CLARKSVILLE, Tenn. - In 2006, the sports writer Ivan Maisel published an article on ESPN.com listing the 20 reasons college football is better than the NFL. For reason no. 12, he listed "College halftimes."
"College halftime means tradition," he wrote. "Marching bands dot the I in Ohio or at least rouse the emotions by playing the fight song...it's an inestimable part of the college football experience. NFL halftime means, um, time to make a sandwich."
He makes a good point, but this "experience" that lingers over college football games doesn't occur only at halftime. Marching bands incite crowds from kick-off to the final seconds of the fourth quarter, and it's hard to imagine watching football on Saturdays without hearing the sounds of drums and horns.
"The marching band is a part of the culture of the football game," John Schnettler, director of the Austin Peay State University Governors' Own Marching Band, said. "The band leads the cheers the crowd does."
In 2010, Schnettler came to APSU with the job of increasing the marching band's presence and stature on campus. He has achieved that by cultivating a new, energetic attitude on the practice field, leading the program to grow from about 100 members when he first arrived to 155 members this fall. And he's still on the lookout for more student musicians seeking to be part of this APSU tradition.
"I think a university of our size could accompany over 200 members, and I think that's easily achievable," he said.
When Schnettler arrived at APSU two years ago, about 80 percent of the members of the GOMB were music majors. The band has always been open to non-music majors, but this group tended to shy away from participating.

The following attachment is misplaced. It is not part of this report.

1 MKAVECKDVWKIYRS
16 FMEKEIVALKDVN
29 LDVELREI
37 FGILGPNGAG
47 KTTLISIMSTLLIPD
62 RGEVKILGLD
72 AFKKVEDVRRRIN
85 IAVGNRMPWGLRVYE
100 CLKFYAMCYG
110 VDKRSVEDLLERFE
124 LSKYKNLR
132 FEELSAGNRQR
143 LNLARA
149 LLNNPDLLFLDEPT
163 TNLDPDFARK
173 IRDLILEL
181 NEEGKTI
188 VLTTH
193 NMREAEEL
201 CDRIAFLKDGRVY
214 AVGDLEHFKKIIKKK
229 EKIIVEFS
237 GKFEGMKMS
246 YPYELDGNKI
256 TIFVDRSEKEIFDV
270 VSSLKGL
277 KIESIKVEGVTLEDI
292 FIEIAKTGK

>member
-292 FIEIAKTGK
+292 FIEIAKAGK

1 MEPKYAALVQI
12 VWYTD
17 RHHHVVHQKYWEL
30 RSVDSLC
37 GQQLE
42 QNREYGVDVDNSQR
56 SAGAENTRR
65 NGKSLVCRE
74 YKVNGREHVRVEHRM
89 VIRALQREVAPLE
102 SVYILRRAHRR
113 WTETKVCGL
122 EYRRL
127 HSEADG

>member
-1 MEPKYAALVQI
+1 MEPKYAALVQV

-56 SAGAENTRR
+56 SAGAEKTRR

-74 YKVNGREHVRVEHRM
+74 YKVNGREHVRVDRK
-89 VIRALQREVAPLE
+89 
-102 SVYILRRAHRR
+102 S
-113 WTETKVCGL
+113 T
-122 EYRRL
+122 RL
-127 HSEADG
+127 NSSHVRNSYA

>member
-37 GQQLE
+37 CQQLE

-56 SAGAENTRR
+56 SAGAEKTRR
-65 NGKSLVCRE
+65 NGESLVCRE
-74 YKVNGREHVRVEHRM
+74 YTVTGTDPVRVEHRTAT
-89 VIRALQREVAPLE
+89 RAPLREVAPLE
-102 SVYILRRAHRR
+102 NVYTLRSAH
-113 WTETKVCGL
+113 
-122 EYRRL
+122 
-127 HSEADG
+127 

"That was something I identified right away as an area for growth," he said. "Now, we're about 40 percent music majors and about 60 percent non-music majors. The growth has come almost exclusively from the non-major population."
To attract these students, and many of their friends participating in high school marching bands, Schnettler has strived to create an atmosphere where these young musicians enjoy being part of the band. The positive energy on the practice field has already transformed to more kinetic performances in Governors Stadium on Saturdays.
"The quality has increased, and everybody wants to be part of something that is good," he said. "The atmosphere is more positive and the product we're putting out is much better. Both of which people want to be a part of."
As Schnettler works to grow the GOMB program, he points out that this is one of the best times to be a part of the marching band. That's because the University already has a strong basketball program and the football team is now playing more big name opponents, such as this year's game against Virginia Tech.
"The university is growing and the athletics programs are representing it on a bigger stage," Schnettler said. "I think the students pick up on that also. Whenever there's excitement, they want to be a part of that."
That excitement will be performing for all home football games this fall. For more information on the APSU marching band or to hear clips of performances, visit them online at http://www.apsu.edu/music/gomb.